Everything you need to know about how a prostate exam is done, what doctors look for and why you should get one.
A prostate exam is one of the most dreaded events for men. While a prostate exam will never be something to look forward to, the reality is that it only takes a couple minutes and it’s typically painless.
It can also save your life.
This guide will help you understand more about prostate exams, what to expect and why it’s so important for men over 50.
What is a Prostate Exam?
The prostate is a walnut-sized gland near the bladder that aids in the production of seminal fluid. A prostate exam is a simple test that helps your physician detect whether your prostate is inflamed or enlarged. This exam, also known as a digital rectal exam (DRE), is usually performed as part of a routine exam or if you start to have difficulty urinating. It’s also an important diagnostic tool in detecting prostate cancer, the second-most common type of cancer in men.
Every year, there are nearly 180,000 new cases of prostate cancer in the U.S., according to the American Cancer Society. The disease kills nearly 26,000 men every year. The good news is prostate cancer is fairly easy to treat when detected early. Some prostate cancers grow so slowly that treatment is not necessary.
How a Prostate Exam is Performed
During a DRE, your doctor will ask you to bend at the waist while standing with your feet apart or lay on your side with your knees in toward your chest. In order to make the exam as painless as possible, focus on breathing normally and relaxing your body.
Your physician will gently insert a lubricated, gloved finger into your rectum. One hand will feel your pelvic area while the other presses on your prostate. You will be aware of movement of the doctor’s finger, which he will move in a circular motion to identify the groove and lobes of the gland.
This exam may cause momentary discomfort, but it’s usually minimal. You may also feel the need to urinate during the exam, especially if you have an enlarged prostate.
This exam has no risks and your doctor will be able to detect whether your prostate seems to have a normal shape and size in a matter of a minute.
Preparing for the DRE
There’s not much you need to do to prepare for the exam, although it’s important to inform your doctor if you have anal tears, hemorrhoids or any other health issues with your anus. You should also tell your doctor if you take any supplements or medications.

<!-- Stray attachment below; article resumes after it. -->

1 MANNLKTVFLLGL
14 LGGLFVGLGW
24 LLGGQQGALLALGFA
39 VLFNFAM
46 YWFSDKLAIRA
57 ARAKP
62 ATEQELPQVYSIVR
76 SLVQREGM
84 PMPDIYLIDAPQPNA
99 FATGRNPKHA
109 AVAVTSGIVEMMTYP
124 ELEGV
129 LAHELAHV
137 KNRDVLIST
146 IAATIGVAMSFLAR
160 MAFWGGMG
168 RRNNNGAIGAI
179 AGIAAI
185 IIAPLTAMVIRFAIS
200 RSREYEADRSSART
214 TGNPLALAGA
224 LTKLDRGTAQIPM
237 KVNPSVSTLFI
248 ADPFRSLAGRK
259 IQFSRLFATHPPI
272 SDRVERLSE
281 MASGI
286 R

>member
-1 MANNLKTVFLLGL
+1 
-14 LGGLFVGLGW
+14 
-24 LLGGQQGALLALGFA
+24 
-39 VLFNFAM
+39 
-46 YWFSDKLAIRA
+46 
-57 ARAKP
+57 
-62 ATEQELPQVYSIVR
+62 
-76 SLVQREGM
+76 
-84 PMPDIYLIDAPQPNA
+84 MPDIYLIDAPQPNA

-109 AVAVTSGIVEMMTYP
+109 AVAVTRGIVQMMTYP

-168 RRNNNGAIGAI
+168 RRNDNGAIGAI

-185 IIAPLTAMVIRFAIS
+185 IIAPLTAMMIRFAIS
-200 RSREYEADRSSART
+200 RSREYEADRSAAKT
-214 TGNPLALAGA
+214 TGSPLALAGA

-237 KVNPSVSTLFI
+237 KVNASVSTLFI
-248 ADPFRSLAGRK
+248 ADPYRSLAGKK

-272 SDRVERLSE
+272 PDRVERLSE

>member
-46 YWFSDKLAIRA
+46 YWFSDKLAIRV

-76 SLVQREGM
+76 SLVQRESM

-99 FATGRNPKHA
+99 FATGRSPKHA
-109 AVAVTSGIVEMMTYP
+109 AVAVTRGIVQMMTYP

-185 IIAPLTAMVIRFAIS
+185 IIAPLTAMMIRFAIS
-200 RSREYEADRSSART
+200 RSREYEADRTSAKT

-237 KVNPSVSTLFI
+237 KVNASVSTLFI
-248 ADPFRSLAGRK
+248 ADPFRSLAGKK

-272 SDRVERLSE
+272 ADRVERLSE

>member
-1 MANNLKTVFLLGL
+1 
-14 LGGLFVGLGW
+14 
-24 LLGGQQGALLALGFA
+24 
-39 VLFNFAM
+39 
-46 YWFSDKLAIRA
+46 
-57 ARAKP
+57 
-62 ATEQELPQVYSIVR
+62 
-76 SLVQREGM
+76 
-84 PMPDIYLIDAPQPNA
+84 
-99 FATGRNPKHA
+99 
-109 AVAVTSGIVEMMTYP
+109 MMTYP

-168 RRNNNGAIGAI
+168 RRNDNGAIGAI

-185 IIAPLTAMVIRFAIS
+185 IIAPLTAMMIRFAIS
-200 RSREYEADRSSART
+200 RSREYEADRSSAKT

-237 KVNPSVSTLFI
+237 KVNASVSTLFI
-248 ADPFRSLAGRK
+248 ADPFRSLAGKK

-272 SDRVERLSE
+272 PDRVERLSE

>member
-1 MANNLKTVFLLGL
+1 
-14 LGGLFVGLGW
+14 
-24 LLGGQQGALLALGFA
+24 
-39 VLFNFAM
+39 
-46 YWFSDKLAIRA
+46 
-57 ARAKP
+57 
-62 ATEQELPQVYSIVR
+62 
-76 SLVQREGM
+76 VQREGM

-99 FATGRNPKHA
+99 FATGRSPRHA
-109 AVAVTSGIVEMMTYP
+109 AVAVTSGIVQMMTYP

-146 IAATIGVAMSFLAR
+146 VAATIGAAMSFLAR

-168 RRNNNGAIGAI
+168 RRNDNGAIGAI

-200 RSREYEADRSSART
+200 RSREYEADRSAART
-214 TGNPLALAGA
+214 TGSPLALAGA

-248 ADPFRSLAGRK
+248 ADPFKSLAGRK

What is a PSA Test?
The prostate exam is only one part of prostate cancer screening; the other part is a test for prostate-specific antigen (PSA) levels. PSA is a protein that aids in liquefying semen. It’s normal to have some PSA in your bloodstream, but there are a few things that can cause high levels of PSA in the blood: an infected or inflamed prostate, an enlarged prostate or certain types of prostate cancer. Some types of prostate cancer can actually lower PSA levels.
The PSA test is not perfect and can lead to false negatives or false positives. Your doctor will discuss the benefits and limitations of the test with you. Along with looking at the amount of PSA in your blood, your doctor will also monitor how fast the number changes. Many factors can influence PSA levels and an abnormal PSA test result (whether it is high or low) does not necessarily mean you have cancer. In fact, most men with an elevated PSA level do not have prostate cancer. Men can also have prostate cancer with normal PSA test and prostate exam results as well. An abnormal test may require further testing, however, with repeated testing or other diagnostic tests.
Are There Other Tests for Screening Prostate Cancer?
If you have an abnormal PSA test and/or DRE, your doctor may recommend additional diagnostic tests. One option is a transrectal ultrasound, which involves inserting a small ultrasound probe into the rectum to visualize the gland. A biopsy may also be used to rule out or confirm prostate cancer. This test requires inserting a needle into the prostate to remove tissue samples for examination under a microscope.
Can I Do A Self Prostate Exam?
There are some self exams that are easy and effective, including a self testicular exam. Unfortunately, a self exam of the prostate is very difficult from a mechanical standpoint. Most men cannot reach farther than the base of their prostate. Even if you could, it’s unlikely you would know what you are feeling. A digital rectal exam is best performed by a knowledgeable urologist who understands what to feel for and what indicates a problem.
How Often Do Men Need a Prostate Exam?
The American Cancer Society currently recommends men get prostate cancer screening (including a DRE and PSA test) every year starting at the age of 50. Men with a higher risk of prostate cancer should begin prostate cancer screenings at 40 or 45. Men with a higher than average risk include African-American men as well as men with a son, father or brother who have been diagnosed with prostate cancer before the age of 65.
The DRE and PSA blood test are important tools for screening for prostate cancer. If you are over the age of 40 and have never had a prostate exam, it’s important to talk to a skilled urologist about your specific risk factors for prostate cancer and overall prostate health. While you may find the test embarrassing or uncomfortable, it’s worth those few minutes to give you peace of mind and keep your prostate health in check.
Contact the Alarcon Urology Center to schedule a prostate screening today.